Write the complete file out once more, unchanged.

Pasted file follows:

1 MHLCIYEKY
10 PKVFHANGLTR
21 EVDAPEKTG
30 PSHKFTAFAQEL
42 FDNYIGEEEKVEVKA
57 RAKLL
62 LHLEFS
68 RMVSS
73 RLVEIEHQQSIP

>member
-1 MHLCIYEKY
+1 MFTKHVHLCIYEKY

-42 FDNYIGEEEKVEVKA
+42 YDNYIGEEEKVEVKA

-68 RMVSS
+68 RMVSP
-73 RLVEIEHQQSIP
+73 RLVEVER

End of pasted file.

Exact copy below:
1 MHLCIYEKY
10 PKVFHANGLTR
21 EVDAPEKTG
30 PSHKFTAFAQEL
42 FDNYIGEEEKVEVKA
57 RAKLL
62 LHLEFS
68 RMVSS
73 RLVEIEHQQSIP

>member
-1 MHLCIYEKY
+1 MFTKHVHLCIYEKY

-42 FDNYIGEEEKVEVKA
+42 YDNYIGEEEKVEVKA

-68 RMVSS
+68 RMVSP
-73 RLVEIEHQQSIP
+73 RLVEVER